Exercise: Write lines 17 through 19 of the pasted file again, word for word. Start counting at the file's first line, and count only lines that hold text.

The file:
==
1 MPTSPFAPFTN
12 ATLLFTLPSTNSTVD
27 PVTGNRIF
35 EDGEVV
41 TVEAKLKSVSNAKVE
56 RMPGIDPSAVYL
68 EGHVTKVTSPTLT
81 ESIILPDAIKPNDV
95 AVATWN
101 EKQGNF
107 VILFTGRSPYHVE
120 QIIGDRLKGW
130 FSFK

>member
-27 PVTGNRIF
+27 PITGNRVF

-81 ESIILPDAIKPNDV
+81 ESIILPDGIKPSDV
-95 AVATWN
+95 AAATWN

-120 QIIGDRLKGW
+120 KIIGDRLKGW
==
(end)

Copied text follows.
-81 ESIILPDAIKPNDV
+81 ESIILPDGIKPSDV
-95 AVATWN